What To Do When Your Partner Is Socially Awkward Or Less-Naturally Social

This site is primarily for socially awkward people who want to work on their own issues. I realize though that some of its readers are here for information and advice on someone in their lives who has social difficulties. I'm happy to try to help with that as well.

One of these situations is when you're dating or married to someone who's socially awkward, or not as naturally sociable as you are. Sometimes this is a more minor issue, but it can get to a point where it's quite distressing and you wonder if the relationship will last.

To back up a bit, having a socially awkward partner, and having a less-sociable one are actually two distinct issues. The first is more of an objective problem, while second is really an incompatibility in personality style and preferences. There's enough overlap in the two that I'll still address them in the same article. The content will lean a bit more towards situations where one person in the couple truly has some social weaknesses.

I'll start this in-depth piece by outlining the kinds of social problems your husband or wife, or boyfriend or girlfriend might have, and the many factors that can influence how it will all play out. Next I'll give some suggestions about what you can do about it. One theme that will keep coming up is that this is often as much a couple issue as it is a social skills one.

If your partner is awkward, is there hope of things improving?

Before I really get started, I'll quickly address this question. If your partner has social difficulties you may be fairly upset about the impact it's having on your relationship, and be wondering how realistic it is to expect things to improve. It depends on several factors, but in general people have the potential to overcome their social difficulties. If they work at it they can build up their communication skills or become less shy and insecure. They may never reach 10/10 on the charisma scale, but most can get up to the level of an average, well-functioning individual. Similarly, if there are some communication or problem solving weaknesses in your relationship that are getting in the way of your addressing one partner's interpersonal weaknesses, that's also something that can be improved.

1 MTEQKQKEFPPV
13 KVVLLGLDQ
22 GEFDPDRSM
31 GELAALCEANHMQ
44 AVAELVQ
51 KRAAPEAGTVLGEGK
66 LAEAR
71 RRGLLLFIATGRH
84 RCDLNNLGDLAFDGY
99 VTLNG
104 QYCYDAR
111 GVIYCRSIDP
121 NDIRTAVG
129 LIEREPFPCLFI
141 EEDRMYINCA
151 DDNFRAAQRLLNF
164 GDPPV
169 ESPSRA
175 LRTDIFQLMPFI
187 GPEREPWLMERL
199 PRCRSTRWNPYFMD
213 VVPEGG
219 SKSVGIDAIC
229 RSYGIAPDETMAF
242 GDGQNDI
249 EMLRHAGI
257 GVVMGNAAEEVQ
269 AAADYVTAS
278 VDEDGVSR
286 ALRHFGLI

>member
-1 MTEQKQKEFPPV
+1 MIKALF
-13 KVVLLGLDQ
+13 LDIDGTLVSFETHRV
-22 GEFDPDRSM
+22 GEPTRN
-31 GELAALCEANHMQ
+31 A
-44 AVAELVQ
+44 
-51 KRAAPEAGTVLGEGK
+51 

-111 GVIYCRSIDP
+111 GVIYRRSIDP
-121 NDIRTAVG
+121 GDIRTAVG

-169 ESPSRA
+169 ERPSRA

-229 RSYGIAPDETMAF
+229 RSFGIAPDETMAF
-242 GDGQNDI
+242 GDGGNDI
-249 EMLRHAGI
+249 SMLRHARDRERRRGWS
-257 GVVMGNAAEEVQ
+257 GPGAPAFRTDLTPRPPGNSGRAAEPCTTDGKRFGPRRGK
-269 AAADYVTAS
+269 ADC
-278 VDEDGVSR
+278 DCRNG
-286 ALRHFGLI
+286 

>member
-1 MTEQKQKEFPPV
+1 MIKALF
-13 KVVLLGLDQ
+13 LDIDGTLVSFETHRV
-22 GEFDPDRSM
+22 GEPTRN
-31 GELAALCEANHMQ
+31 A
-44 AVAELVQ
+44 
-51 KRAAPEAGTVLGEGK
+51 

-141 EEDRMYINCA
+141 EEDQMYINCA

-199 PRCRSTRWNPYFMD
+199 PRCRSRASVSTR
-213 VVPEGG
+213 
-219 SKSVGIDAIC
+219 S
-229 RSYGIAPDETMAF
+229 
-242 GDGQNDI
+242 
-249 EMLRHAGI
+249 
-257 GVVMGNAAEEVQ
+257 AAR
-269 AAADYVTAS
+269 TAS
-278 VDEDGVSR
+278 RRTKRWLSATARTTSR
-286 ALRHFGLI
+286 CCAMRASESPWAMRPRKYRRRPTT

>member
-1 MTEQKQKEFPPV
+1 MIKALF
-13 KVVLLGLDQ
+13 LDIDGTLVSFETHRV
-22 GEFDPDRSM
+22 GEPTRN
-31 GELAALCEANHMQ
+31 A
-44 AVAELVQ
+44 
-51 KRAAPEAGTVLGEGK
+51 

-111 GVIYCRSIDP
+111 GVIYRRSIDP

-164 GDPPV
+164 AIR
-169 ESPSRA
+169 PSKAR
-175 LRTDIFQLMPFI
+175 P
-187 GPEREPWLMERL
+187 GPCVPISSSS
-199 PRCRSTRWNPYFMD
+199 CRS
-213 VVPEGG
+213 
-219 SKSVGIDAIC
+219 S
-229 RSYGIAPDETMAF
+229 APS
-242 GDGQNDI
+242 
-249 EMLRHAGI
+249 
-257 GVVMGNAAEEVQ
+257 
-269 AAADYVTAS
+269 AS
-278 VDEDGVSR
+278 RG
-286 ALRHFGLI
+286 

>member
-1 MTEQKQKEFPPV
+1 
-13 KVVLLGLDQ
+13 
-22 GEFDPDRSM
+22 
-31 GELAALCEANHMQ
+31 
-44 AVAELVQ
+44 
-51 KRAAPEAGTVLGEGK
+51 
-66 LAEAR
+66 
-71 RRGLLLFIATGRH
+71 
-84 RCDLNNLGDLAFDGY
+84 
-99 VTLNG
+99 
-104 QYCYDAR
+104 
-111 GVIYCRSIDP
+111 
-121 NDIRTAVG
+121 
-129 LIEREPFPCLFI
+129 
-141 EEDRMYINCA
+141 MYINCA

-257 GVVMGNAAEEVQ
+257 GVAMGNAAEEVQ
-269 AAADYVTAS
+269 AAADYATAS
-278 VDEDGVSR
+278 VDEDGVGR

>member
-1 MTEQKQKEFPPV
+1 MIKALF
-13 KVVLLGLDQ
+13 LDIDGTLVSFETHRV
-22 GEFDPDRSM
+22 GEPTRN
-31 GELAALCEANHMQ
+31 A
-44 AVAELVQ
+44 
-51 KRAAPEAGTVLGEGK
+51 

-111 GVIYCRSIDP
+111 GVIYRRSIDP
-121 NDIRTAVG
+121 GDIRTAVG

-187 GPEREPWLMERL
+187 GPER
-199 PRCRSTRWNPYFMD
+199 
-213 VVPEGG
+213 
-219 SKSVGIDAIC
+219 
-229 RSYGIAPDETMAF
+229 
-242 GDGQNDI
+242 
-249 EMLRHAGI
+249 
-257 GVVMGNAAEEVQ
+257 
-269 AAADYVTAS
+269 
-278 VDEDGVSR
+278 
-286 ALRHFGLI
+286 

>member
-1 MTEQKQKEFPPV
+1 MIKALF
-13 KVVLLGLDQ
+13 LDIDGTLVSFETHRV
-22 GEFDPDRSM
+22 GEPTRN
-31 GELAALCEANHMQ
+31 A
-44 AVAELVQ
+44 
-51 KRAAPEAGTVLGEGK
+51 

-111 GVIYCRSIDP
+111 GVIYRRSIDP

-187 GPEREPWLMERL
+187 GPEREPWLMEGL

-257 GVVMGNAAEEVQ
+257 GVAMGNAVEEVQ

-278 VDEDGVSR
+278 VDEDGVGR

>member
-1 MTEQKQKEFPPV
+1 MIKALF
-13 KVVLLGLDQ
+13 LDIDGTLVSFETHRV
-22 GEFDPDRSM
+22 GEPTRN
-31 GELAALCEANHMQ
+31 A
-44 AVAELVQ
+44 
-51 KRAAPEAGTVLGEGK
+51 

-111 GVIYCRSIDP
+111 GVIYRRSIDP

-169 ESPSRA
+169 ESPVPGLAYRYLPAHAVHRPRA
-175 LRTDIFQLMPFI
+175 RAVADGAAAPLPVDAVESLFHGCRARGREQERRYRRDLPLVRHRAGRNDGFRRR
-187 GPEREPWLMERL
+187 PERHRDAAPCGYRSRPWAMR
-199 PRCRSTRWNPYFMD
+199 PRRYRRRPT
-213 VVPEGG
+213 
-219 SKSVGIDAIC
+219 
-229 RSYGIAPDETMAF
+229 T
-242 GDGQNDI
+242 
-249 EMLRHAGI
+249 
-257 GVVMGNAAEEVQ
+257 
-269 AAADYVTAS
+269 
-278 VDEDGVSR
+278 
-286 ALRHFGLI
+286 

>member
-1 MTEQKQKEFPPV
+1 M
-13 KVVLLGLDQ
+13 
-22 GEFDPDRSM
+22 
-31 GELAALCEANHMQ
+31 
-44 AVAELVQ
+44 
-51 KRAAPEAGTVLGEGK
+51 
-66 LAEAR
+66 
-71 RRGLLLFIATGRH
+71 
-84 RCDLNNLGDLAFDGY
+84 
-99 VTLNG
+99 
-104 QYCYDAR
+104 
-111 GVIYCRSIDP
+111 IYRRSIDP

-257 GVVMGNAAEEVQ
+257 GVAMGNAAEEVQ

Defining the problem

When you partner has social issues that bother you there are actually two intertwined problems you need to resolve. There's the social issues themselves, and then the fact that you have a difference or incompatibility in your relationship that you'll need to navigate and resolve. Between those two main obstacles there are a variety of factors that make the situation unique for each couple. Think about all these variables and form a clear sense of what the issue looks like in your particular relationship.

Your partner's social issue(s)

If more than one of these applies to your partner, they may overlap or interact with each other.

Another factor is whether your partner has an actual mental health or developmental condition that's known to affect the learning or application of social skills, such as Social Anxiety Disorder, Autism Spectrum Disorder, or Adult ADHD. I'll talk a bit more about this at the end of the article.